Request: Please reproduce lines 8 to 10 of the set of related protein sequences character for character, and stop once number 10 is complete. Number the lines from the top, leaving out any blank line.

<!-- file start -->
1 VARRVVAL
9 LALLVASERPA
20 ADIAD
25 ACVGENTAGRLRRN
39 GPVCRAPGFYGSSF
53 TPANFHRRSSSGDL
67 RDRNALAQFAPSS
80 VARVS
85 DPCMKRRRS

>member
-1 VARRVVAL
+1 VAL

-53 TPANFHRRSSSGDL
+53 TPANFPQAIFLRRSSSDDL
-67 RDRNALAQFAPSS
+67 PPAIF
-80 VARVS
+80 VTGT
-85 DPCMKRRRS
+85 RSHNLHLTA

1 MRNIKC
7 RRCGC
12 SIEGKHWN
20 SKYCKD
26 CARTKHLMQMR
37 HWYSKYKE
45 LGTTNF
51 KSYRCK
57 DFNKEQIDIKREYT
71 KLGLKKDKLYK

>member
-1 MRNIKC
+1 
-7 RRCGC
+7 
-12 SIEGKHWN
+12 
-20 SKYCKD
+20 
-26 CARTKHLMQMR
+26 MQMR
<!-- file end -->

80 VARVS
85 DPCMKRRRS

>member